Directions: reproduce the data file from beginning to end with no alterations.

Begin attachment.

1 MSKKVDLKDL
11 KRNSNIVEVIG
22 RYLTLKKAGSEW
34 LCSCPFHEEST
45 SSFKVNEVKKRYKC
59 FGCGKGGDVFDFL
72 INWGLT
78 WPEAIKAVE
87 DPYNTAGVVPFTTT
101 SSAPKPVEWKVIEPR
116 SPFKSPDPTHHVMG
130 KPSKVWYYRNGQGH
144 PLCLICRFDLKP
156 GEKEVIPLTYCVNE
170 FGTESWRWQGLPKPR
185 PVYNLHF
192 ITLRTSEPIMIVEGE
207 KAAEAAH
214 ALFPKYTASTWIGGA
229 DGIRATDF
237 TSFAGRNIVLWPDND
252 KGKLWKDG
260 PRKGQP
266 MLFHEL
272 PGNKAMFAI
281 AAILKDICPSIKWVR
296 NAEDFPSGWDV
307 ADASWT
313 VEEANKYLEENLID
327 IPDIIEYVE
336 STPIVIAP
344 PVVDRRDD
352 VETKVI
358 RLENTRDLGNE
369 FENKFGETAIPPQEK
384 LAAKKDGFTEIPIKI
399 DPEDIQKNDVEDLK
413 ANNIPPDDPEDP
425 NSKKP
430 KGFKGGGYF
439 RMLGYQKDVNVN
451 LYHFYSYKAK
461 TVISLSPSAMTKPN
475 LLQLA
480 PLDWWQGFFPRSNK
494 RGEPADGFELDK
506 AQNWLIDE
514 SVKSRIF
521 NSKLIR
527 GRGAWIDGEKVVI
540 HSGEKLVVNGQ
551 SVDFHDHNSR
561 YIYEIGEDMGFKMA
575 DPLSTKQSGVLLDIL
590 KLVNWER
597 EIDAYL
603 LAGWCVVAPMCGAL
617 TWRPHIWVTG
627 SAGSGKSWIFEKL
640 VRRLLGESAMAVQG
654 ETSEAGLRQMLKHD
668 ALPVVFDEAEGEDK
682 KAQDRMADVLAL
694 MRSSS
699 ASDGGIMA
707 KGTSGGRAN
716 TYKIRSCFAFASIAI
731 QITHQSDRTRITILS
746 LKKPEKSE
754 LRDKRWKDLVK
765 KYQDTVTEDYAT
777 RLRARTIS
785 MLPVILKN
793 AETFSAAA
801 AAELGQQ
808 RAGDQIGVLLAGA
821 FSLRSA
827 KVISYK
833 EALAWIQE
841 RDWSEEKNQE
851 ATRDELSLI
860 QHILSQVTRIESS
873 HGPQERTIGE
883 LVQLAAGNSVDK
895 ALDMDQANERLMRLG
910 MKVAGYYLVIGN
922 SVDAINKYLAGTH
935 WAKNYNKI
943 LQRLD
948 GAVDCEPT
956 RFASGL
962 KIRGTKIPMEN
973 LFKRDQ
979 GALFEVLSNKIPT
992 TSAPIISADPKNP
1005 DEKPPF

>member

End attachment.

1 MSKKVDLKDL
11 KRNSNIVEVIG
22 RYLTLKKAGSEW
34 LCSCPFHEEST
45 SSFKVNEVKKRYKC
59 FGCGKGGDVFDFL
72 INWGLT
78 WPEAIKAVE
87 DPYNTAGVVPFTTT
101 SSAPKPVEWKVIEPR
116 SPFKSPDPTHHVMG
130 KPSKVWYYRNGQGH
144 PLCLICRFDLKP
156 GEKEVIPLTYCVNE
170 FGTESWRWQGLPKPR
185 PVYNLHF
192 ITLRTSEPIMIVEGE
207 KAAEAAH
214 ALFPKYTASTWIGGA
229 DGIRATDF
237 TSFAGRNIVLWPDND
252 KGKLWKDG
260 PRKGQP
266 MLFHEL
272 PGNKAMFAI
281 AAILKDICPSIKWVR
296 NAEDFPSGWDV
307 ADASWT
313 VEEANKYLEENLID
327 IPDIIEYVE
336 STPIVIAP
344 PVVDRRDD
352 VETKVI
358 RLENTRDLGNE
369 FENKFGETAIPPQEK
384 LAAKKDGFTEIPIKI
399 DPEDIQKNDVEDLK
413 ANNIPPDDPEDP
425 NSKKP
430 KGFKGGGYF
439 RMLGYQKDVNVN
451 LYHFYSYKAK
461 TVISLSPSAMTKPN
475 LLQLA
480 PLDWWQGFFPRSNK
494 RGEPADGFELDK
506 AQNWLIDE
514 SVKSRIF
521 NSKLIR
527 GRGAWIDGEKVVI
540 HSGEKLVVNGQ
551 SVDFHDHNSR
561 YIYEIGEDMGFKMA
575 DPLSTKQSGVLLDIL
590 KLVNWER
597 EIDAYL
603 LAGWCVVAPMCGAL
617 TWRPHIWVTG
627 SAGSGKSWIFEKL
640 VRRLLGESAMAVQG
654 ETSEAGLRQMLKHD
668 ALPVVFDEAEGEDK
682 KAQDRMADVLAL
694 MRSSS
699 ASDGGIMA
707 KGTSGGRAN
716 TYKIRSCFAFASIAI
731 QITHQSDRTRITILS
746 LKKPEKSE
754 LRDKRWKDLVK
765 KYQDTVTEDYAT
777 RLRARTIS
785 MLPVILKN
793 AETFSAAA
801 AAELGQQ
808 RAGDQIGVLLAGA
821 FSLRSA
827 KVISYK
833 EALAWIQE
841 RDWSEEKNQE
851 ATRDELSLI
860 QHILSQVTRIESS
873 HGPQERTIGE
883 LVQLAAGNSVDK
895 ALDMDQANERLMRLG
910 MKVAGYYLVIGN
922 SVDAINKYLAGTH
935 WAKNYNKI
943 LQRLD
948 GAVDCEPT
956 RFASGL
962 KIRGTKIPMEN
973 LFKRDQ
979 GALFEVLSNKIPT
992 TSAPIISADPKNP
1005 DEKPPF

>member